If you like the kind of adventure where you feel that the towns, villages, coastlines and parklands that you pass through remain relatively untouched, Tasmania's Great Nature Trail is the ideal journey for you.
This route takes you from the abundant wildlife found in Narawntapu National Park to the island's remote and remarkable far north-west coast.
Over four magical days you will experience not only the spectacular sights of this thriving region, but also the hearty hospitality of the down-to-earth locals that is often hard to find in other parts of the world.
Along the way you will discover seal colonies, penguin rookeries, platypuses, caves, canyons, waterfalls and a sunken blackwood forest – this is truly an animal and nature lover's journey of a lifetime.
In the national park you have a great opportunity to see Forester kangaroos among many other wonderful animal species.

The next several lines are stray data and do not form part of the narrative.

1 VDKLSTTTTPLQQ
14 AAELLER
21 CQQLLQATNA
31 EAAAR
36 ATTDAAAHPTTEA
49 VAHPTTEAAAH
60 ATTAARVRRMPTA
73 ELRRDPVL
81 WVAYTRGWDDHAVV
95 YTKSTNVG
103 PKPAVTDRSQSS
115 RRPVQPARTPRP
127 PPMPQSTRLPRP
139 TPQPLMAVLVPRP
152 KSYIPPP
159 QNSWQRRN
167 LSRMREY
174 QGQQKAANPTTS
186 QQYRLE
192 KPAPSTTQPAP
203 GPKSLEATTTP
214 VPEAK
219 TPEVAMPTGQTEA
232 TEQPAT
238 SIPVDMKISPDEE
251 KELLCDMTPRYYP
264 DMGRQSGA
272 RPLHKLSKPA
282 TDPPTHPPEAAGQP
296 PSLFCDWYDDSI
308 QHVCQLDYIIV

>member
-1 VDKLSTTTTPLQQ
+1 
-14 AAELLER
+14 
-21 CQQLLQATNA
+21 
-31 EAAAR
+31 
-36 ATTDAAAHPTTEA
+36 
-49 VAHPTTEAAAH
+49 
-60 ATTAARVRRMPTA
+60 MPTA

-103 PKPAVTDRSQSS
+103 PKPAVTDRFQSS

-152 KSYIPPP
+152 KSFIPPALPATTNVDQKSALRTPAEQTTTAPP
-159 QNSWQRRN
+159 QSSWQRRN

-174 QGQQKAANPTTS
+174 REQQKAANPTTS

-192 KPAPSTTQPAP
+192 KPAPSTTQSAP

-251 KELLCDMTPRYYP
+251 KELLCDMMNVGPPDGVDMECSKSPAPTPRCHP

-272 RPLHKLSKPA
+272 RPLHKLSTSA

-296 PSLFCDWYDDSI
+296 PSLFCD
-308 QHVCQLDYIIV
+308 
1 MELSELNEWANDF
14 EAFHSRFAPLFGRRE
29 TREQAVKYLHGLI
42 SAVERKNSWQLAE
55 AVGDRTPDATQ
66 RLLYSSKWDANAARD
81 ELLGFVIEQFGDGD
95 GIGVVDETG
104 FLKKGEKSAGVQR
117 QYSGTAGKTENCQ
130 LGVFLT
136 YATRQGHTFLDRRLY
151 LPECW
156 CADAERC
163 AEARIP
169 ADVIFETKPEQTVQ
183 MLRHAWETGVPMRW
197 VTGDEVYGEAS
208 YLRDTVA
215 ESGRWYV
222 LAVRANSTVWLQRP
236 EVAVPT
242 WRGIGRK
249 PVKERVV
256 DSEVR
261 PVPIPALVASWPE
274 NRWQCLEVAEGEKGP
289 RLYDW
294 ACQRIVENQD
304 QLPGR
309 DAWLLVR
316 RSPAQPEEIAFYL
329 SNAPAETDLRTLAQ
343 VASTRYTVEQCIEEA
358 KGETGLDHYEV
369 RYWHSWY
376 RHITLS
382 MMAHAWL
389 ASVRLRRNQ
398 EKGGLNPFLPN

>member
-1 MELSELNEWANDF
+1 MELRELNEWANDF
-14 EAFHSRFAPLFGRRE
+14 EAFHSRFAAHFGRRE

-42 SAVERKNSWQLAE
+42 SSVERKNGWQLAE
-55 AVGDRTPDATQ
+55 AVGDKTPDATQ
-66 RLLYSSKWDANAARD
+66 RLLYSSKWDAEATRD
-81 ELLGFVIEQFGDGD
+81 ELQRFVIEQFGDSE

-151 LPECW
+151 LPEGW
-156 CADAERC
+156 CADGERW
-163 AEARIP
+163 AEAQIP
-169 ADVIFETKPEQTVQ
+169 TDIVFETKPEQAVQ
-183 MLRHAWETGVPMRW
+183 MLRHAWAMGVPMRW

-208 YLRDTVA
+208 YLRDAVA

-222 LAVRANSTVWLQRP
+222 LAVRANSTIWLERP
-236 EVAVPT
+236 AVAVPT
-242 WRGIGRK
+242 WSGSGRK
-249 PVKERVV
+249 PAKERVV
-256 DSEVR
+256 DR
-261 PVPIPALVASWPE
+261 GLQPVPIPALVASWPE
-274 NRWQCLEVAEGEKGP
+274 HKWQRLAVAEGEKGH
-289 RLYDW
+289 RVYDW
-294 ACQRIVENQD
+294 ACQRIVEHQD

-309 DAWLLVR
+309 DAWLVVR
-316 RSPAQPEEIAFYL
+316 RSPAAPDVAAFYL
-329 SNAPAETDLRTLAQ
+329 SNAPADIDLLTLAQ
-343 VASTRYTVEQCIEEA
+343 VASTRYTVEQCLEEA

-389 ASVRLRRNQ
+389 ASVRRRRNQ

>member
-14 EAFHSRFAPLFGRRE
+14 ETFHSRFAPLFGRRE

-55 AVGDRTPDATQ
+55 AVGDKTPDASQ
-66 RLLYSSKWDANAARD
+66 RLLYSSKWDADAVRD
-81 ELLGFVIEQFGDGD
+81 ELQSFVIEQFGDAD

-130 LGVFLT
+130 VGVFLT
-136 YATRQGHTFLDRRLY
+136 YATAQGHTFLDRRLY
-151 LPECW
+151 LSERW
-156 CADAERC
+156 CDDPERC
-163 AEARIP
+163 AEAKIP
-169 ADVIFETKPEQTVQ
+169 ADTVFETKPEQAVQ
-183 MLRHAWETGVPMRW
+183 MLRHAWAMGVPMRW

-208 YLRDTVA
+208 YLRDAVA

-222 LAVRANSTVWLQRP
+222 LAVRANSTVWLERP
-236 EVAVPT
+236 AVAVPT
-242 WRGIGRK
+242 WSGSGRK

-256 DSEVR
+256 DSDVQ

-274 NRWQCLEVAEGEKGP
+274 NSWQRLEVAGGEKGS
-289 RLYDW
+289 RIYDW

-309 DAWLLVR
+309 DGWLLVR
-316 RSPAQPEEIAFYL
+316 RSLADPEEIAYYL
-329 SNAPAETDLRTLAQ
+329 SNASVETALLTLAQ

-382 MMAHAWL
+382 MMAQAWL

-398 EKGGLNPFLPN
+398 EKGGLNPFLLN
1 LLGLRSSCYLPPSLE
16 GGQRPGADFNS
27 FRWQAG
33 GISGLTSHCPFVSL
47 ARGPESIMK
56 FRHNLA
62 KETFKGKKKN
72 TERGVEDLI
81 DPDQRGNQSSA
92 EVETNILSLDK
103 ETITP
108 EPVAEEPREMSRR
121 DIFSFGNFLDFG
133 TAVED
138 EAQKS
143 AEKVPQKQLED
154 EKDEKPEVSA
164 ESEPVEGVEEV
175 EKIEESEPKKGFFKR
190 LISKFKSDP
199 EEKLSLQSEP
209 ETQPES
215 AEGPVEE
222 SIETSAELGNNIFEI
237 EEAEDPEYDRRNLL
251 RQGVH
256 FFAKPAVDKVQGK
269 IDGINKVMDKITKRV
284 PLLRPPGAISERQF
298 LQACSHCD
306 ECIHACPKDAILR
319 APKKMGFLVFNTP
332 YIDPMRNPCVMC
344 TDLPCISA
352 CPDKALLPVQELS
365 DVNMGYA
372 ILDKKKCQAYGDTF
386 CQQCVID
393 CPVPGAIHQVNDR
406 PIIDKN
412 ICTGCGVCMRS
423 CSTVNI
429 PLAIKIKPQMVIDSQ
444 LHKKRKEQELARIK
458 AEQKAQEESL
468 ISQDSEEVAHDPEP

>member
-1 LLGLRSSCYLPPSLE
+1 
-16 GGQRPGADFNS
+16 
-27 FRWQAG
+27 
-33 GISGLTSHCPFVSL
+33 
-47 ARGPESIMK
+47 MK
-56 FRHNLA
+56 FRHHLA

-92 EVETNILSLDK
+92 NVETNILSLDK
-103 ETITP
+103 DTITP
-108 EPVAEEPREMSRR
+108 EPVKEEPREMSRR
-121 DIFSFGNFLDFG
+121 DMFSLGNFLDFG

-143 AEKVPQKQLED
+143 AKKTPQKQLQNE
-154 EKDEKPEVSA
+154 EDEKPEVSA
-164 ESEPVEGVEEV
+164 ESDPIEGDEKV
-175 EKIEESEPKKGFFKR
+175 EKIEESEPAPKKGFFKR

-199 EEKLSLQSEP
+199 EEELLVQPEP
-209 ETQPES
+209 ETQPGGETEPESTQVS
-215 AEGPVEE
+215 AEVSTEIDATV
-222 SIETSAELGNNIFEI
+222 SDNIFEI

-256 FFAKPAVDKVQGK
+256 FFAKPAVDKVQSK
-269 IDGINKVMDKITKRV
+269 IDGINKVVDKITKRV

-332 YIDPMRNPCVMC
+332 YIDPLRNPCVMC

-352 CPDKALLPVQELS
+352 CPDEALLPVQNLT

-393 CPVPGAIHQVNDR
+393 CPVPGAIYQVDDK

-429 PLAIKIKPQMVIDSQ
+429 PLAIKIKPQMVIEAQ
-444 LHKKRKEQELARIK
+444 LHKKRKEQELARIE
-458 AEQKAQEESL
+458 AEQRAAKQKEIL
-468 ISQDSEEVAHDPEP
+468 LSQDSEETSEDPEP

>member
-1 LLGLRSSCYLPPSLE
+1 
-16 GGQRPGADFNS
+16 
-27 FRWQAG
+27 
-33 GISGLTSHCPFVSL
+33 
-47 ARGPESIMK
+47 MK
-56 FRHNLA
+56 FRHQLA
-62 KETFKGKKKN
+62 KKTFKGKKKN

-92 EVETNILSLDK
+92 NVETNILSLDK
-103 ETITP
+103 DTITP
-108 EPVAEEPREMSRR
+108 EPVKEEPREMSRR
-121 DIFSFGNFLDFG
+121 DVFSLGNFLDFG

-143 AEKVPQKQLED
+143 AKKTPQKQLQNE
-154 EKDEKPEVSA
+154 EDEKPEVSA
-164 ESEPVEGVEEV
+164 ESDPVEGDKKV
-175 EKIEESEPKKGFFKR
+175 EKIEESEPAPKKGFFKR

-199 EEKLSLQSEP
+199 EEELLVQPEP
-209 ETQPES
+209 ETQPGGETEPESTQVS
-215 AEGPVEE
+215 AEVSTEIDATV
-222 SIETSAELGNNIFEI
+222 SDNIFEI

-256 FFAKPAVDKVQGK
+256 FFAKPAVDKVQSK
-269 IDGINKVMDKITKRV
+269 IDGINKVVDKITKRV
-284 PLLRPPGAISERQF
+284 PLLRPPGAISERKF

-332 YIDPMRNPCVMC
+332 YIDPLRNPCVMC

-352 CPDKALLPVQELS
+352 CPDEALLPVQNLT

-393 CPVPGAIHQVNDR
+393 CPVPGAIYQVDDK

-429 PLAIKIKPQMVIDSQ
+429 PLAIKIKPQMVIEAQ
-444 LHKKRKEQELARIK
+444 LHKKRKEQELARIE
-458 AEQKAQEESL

From here you travel through Devonport and Burnie – the main towns of the region – which are home to rich history, fascinating culture and fresh local cuisine.
You will also pass smaller seaside villages such as Ulverstone and Penguin, where time can feel like it has stopped still. It stops still even further in the Leven Canyon, where either from a river cruise or an ascent to an astounding lookout, the views will make you appreciate what nature has laid out here. Penguin is also home to one of Australia’s ‘bigs’ – a Big Penguin … what else. But you can also catch the animals themselves along the coastline.
To the west lie lies fertile soil full of thriving vegetation, with commercial flower gardens blooming high above the ocean.
On the border of the Tarkine wilderness visitors reach the Edge of the World at Arthur River. Here you will be able to cruise to the ocean though majestic tall eucalypts and dense rainforest.
The Van Diemen's Land Company set up headquarters at Highfield House near Stanley, where it planned to grow wool for the British textile industry.
But the vast sheep station the pastoralists envisaged never came to fruition (they established it further west on the coast at Woolnorth) due to the rugged surrounding land and impenetrable forest – strongholds of nature that you will discover for yourself.